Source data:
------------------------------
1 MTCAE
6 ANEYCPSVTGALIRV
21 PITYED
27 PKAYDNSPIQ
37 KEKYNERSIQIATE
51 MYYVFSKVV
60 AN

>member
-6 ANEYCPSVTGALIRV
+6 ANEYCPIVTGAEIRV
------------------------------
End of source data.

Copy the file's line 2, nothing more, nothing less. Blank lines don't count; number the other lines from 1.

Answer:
6 ANEYCPSVTGALIRV